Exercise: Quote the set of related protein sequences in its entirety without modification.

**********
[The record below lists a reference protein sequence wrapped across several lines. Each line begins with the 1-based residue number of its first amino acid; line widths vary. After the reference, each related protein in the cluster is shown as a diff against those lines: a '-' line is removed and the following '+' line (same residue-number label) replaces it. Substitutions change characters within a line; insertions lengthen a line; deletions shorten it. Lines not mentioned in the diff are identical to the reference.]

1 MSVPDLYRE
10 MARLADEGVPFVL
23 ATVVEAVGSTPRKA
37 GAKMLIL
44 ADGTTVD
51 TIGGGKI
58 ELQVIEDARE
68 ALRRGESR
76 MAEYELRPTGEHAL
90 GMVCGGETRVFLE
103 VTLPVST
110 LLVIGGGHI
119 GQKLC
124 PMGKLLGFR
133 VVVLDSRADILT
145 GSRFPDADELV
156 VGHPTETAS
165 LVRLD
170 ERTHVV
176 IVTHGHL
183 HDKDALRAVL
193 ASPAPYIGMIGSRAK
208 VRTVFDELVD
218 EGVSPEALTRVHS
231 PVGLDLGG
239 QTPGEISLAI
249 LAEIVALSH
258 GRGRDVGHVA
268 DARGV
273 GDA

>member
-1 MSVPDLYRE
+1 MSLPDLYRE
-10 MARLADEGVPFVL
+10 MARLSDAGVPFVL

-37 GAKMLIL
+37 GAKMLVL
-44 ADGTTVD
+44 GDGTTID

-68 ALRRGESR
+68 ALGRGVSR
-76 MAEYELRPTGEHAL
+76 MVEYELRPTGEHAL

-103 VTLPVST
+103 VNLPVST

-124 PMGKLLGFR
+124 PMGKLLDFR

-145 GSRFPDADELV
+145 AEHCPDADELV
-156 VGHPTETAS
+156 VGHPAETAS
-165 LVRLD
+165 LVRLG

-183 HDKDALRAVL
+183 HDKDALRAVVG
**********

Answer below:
[The record below lists a reference protein sequence wrapped across several lines. Each line begins with the 1-based residue number of its first amino acid; line widths vary. After the reference, each related protein in the cluster is shown as a diff against those lines: a '-' line is removed and the following '+' line (same residue-number label) replaces it. Substitutions change characters within a line; insertions lengthen a line; deletions shorten it. Lines not mentioned in the diff are identical to the reference.]

1 MSVPDLYRE
10 MARLADEGVPFVL
23 ATVVEAVGSTPRKA
37 GAKMLIL
44 ADGTTVD
51 TIGGGKI
58 ELQVIEDARE
68 ALRRGESR
76 MAEYELRPTGEHAL
90 GMVCGGETRVFLE
103 VTLPVST
110 LLVIGGGHI
119 GQKLC
124 PMGKLLGFR
133 VVVLDSRADILT
145 GSRFPDADELV
156 VGHPTETAS
165 LVRLD
170 ERTHVV
176 IVTHGHL
183 HDKDALRAVL
193 ASPAPYIGMIGSRAK
208 VRTVFDELVD
218 EGVSPEALTRVHS
231 PVGLDLGG
239 QTPGEISLAI
249 LAEIVALSH
258 GRGRDVGHVA
268 DARGV
273 GDA

>member
-1 MSVPDLYRE
+1 MSLPDLYRE
-10 MARLADEGVPFVL
+10 MARLSDAGVPFVL

-37 GAKMLIL
+37 GAKMLVL
-44 ADGTTVD
+44 GDGTTID

-68 ALRRGESR
+68 ALGRGVSR
-76 MAEYELRPTGEHAL
+76 MVEYELRPTGEHAL

-103 VTLPVST
+103 VNLPVST

-124 PMGKLLGFR
+124 PMGKLLDFR

-145 GSRFPDADELV
+145 AEHCPDADELV
-156 VGHPTETAS
+156 VGHPAETAS
-165 LVRLD
+165 LVRLG

-183 HDKDALRAVL
+183 HDKDALRAVVG